Pierce Transits board voted Monday night to cut service by 34 percent starting in September as a result of the defeat of a proposed sales-tax increase.
The board also debated a pair of options to cut sooner (in June) or later (in February 2014) but chose a middle course.
During two hours of deliberations, board chairwoman and Tacoma Mayor Marilyn Strickland stressed that the decision was difficult. No matter what we do, were going to have to take service away from some of our riders, she said.
The board voted 6-2 to adopt a timeline and a plan to make the cuts effective Sept. 29. The board is comprised of elected officials from other local governments.
The cutbacks wont be as drastic as what the agency had projected in mailers sent to voters before the Nov. 6 election. Pierce Transit said in those cards that annual service hours would be reduced by 53 percent if voters failed to approve an additional three-tenths of 1 percent sales tax.
Pierce Transit attributed the better outlook to union concessions and improved sales-tax revenues in the second half of 2012.
The reductions mean:
• Weekend and holiday service will be eliminated, as projected before the election.
• Weekday evening service after 7 p.m. will be reduced but not entirely eliminated as was stated in the mailers.
• On most routes, mid-day or peak-hour service wont be cut as severely as predicted.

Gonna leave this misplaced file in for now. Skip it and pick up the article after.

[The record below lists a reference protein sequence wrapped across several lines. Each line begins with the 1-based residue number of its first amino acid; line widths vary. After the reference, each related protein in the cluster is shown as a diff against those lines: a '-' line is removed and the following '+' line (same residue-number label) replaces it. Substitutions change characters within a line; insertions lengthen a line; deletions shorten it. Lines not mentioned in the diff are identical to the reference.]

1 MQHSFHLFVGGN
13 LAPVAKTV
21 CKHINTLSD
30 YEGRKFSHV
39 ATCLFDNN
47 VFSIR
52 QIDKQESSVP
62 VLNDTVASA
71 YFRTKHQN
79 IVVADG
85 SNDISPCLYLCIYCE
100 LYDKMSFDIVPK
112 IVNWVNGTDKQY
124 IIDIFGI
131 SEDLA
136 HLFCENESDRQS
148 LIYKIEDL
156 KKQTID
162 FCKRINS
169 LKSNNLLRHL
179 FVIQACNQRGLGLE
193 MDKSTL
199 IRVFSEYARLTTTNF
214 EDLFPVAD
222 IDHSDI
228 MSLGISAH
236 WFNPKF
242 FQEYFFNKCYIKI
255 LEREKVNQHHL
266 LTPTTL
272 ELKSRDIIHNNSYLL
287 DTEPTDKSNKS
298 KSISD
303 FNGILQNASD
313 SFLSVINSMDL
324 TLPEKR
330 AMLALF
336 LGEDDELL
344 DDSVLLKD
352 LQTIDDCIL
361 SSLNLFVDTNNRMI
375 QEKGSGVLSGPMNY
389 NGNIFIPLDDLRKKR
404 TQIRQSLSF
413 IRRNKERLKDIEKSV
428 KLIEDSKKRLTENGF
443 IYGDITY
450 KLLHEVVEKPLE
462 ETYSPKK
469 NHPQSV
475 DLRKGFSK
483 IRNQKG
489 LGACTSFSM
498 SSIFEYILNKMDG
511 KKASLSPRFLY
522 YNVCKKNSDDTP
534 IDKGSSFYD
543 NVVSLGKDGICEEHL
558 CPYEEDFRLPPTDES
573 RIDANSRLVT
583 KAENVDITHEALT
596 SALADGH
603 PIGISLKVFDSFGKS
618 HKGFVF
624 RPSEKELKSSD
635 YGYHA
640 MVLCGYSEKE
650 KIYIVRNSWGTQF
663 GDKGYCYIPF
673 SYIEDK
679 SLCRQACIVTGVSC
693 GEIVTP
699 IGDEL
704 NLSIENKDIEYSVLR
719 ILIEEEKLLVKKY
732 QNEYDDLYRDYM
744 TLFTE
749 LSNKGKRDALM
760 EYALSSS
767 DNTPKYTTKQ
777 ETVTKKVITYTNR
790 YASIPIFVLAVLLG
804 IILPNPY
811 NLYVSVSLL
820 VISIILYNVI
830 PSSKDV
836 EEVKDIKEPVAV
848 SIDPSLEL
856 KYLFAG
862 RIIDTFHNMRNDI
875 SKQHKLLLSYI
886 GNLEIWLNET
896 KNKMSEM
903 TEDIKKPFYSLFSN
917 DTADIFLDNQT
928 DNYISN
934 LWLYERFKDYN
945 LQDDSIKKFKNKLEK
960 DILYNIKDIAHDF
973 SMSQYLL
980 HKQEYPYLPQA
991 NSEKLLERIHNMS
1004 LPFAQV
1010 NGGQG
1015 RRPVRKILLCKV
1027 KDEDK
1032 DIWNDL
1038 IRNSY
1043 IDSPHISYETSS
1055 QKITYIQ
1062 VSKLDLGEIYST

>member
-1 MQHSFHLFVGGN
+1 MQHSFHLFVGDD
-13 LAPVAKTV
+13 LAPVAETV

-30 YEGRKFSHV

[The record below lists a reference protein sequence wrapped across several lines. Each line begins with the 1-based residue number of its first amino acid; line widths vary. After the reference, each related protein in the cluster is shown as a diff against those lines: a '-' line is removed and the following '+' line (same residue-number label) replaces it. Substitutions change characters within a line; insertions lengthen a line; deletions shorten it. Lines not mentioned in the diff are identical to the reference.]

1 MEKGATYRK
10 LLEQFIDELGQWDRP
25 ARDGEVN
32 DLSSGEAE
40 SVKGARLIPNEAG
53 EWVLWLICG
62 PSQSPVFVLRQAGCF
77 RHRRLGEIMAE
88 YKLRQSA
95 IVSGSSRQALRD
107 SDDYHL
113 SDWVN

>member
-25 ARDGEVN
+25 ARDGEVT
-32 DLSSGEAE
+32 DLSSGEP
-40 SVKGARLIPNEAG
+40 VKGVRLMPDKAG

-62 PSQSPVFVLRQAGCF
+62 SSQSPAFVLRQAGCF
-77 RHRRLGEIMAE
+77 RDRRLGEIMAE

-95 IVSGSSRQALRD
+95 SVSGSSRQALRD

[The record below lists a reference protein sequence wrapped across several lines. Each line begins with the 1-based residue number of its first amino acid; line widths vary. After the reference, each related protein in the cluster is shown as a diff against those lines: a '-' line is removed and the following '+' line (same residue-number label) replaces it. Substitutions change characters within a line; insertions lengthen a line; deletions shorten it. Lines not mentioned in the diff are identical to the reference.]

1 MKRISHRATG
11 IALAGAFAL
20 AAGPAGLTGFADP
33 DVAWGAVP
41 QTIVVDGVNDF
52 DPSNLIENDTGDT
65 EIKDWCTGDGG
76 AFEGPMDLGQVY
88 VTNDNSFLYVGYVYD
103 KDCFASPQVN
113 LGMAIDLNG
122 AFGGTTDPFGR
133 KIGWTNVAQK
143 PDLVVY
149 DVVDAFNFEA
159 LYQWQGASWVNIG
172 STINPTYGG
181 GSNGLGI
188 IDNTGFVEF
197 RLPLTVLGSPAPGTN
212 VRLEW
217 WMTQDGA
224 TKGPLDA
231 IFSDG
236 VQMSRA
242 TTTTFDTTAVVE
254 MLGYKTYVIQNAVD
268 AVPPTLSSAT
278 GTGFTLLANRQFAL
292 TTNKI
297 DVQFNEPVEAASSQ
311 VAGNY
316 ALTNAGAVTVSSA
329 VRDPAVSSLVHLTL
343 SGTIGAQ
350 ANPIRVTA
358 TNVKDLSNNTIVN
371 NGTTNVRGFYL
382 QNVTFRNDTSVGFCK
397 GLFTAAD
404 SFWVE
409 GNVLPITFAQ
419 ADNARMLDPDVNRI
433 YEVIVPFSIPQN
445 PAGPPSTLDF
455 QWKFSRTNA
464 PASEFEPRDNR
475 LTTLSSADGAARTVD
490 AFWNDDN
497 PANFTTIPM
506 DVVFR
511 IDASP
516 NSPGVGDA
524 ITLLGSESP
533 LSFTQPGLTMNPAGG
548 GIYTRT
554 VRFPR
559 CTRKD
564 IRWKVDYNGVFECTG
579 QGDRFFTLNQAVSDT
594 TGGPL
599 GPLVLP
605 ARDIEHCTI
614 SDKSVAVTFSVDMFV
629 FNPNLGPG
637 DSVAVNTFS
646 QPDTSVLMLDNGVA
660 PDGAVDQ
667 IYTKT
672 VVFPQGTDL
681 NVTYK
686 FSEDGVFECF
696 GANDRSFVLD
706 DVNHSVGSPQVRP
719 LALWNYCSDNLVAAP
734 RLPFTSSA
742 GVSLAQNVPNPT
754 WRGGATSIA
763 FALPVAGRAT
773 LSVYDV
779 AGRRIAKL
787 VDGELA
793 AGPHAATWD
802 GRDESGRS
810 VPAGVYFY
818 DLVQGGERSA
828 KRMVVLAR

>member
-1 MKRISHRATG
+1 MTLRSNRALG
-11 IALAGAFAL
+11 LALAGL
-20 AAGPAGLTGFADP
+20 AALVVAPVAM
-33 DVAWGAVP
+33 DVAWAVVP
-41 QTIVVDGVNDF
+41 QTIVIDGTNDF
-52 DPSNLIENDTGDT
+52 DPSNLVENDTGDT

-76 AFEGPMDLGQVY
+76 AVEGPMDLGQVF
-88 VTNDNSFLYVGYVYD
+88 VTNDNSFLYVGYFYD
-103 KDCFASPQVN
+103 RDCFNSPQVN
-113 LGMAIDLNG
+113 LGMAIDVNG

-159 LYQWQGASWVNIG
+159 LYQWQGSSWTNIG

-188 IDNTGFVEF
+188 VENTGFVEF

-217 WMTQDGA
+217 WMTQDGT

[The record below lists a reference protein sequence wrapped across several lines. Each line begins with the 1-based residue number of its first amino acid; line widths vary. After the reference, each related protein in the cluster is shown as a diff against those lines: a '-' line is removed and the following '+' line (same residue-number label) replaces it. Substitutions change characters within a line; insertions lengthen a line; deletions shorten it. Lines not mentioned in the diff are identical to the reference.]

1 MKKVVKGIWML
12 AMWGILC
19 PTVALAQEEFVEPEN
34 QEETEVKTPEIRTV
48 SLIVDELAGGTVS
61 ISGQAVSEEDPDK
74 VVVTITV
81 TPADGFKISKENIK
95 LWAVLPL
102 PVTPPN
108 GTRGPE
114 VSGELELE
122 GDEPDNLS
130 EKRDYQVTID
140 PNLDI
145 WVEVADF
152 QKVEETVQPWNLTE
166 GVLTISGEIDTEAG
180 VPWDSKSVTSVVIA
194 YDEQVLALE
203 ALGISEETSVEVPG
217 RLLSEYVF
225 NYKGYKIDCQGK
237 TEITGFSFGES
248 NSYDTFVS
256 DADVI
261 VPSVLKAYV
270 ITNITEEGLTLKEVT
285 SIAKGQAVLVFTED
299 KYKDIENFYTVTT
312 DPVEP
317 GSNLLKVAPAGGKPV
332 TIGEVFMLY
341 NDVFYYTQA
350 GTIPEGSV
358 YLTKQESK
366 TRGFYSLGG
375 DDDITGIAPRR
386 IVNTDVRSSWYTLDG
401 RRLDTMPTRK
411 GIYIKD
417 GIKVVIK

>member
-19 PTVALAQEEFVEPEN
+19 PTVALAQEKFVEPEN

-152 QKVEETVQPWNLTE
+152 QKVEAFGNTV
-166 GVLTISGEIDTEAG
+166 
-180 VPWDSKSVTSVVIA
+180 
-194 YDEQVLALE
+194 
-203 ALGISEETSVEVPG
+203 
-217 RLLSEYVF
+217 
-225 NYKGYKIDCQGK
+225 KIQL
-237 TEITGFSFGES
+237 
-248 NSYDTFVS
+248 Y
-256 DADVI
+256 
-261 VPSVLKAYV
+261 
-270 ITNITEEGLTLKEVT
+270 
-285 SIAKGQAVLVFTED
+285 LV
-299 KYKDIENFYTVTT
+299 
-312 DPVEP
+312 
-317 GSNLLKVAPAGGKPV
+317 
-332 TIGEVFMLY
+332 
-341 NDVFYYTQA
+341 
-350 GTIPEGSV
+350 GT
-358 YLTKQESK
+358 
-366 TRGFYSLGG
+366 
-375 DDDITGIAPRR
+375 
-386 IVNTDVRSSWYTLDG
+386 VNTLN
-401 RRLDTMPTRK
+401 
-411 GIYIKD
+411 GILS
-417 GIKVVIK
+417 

The options to cut annual service hours ranged from about 32.5 percent if they were implemented in June, up to 36 percent if delayed until February 2014.
Some on the board leaned toward supporting Pierce Transits staff recommendation to make all the cuts in June a late-developing option the agency introduced Friday. Chief Executive Officer Lynne Griffith said the agency changed its recommendation because it could save an additional 7,000 service hours by moving it up three months.
Doug Middleton, vice president of operations, said bus operators have been quitting at an accelerated rate one a week since the sales-tax proposal was narrowly defeated in November. Operators with less seniority and less job security are quitting at a rate that will leave the agency short 30 to 40 drivers in September, Middleton said.
But board members voiced support for September over June to provide more time for riders to prepare and for officials to study the impact of the cuts.
Steve Vermillion, a Transit Board member who also sits on the Puyallup City Council, said he favored September as the best option for balancing quality of life with a business decision.
The two no votes were cast by vice chairman Rick Talbert, a Pierce County Council member, and Kent Keel, a University Place City Council member.
Talbert favored waiting until February. Its a human decision, he said. The implication for the riders is life-changing.
Keel said he wanted to see if weekend hours could be saved from the cuts.
Several transit users spoke out against cutting service on weekends. Laurie Alvaro, who lives in Lakewood and works in Fife, said she cant afford a car or taxi.
She asked board members: Without weekend or holiday service, how am I supposed to get to work?
Steve Maynard: 253-597-8647